The term “institute” is used a lot these days in the open-access scholarly publishing industry. It’s used to add credibility to an operation that is essentially a scholarly vanity press.
Why just be a mere publisher when you can be an institute? As an added bonus, institutes can also sponsor conferences, providing an additional revenue stream for their owners.
I recently added the following two publishers to my list of questionable open-access publishers:
First, the Macrothink Institute uses the Open Journal Systems software to publish its twenty journal titles. The journals all cover broad areas of study and are mostly in the fields of biology, economics, general science, and social sciences.
The institute claims to be based in Las Vegas, Nevada. It states its mission as “Thinking about tomorrow, dedication to the development of science and research.” The “Pay Publication Fee” link is displayed prominently.
The site doesn’t explain the institute’s name. Why “Macrothink”? What does Macrothink mean exactly? Or is it just a trendy term that will attract authors and fees?
This publisher’s articles all have DOIs and the Creative Commons licenses are clearly stated.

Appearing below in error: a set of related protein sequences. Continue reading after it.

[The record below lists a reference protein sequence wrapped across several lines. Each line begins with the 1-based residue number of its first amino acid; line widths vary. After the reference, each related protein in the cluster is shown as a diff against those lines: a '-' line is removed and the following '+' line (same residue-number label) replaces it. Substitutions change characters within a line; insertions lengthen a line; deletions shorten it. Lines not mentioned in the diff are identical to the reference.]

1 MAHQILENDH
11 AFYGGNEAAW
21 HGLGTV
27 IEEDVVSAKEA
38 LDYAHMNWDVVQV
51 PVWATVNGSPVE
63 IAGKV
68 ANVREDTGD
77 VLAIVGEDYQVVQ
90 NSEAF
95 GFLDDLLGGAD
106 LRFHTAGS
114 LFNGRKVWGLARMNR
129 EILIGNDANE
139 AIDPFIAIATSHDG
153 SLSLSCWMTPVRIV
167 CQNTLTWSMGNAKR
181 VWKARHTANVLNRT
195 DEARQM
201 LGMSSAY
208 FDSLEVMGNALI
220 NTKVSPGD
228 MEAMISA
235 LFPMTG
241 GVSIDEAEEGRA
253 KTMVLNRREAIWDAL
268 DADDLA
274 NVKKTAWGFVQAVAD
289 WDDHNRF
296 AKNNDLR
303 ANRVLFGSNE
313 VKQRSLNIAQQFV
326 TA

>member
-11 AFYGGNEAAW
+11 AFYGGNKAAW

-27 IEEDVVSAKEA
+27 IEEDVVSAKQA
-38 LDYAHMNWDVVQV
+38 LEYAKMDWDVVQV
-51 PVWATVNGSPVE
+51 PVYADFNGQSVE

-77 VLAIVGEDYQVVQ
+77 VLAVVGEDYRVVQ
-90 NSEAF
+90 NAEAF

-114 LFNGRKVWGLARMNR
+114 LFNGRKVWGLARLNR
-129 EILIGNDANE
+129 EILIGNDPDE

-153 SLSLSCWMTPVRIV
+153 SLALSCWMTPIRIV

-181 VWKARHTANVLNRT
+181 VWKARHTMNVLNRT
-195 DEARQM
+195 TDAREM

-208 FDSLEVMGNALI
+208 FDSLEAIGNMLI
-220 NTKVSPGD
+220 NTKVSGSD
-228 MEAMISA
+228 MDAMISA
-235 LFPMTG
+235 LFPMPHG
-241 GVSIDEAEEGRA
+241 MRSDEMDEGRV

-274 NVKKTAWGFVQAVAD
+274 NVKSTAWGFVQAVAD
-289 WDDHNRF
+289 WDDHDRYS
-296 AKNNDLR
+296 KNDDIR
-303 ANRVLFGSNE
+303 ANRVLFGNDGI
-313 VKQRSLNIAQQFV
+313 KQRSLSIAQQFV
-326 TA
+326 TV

Still, I am concerned about an organization calling itself an institute when it is really just a vanity press. This false designation is misleading.
This is another scholarly vanity press that markets itself as an institute. Using clever marketing techniques, bright colors, money-saving offers, and diverse products, this publisher sells authors a method of adding publications to their vitas with minimal work.
In fact, this publisher has a very suspect peer-review process. According to the Institute, its peer-review process involves the following steps:
- Authors submit articles for publication
- The author registers for the conference/webinar of his or her choosing
- The author completes two (2) blind reviews of work submitted by other authors in the same discipline and subject matter. The editor of the journal is responsible for coordination of the process.
- Authors are expected to use the peer review rubric and return completed peer reviews within two (2) weeks of receipt from the editor.
- Once the two (2) reviews are completed, the author’s reviewed manuscript is returned with the publication decisions.
So it appears that to become a peer reviewer, all you have to do is submit a paper. The site boasts that articles can be published within a month of submission.
The site requires visitors to establish a login/password to access its content. The site’s seventeen journals mostly cover education and business. The journals have only a few articles, and each article constitutes a separate issue.
The articles all bear a copyright statement at the table of contents level, but the PDFs themselves have no licensing information. So, while the articles are open access, they are copyrighted.
There are already several other open-access publishers that market themselves as institutes, and I expect many more to appear in the coming months.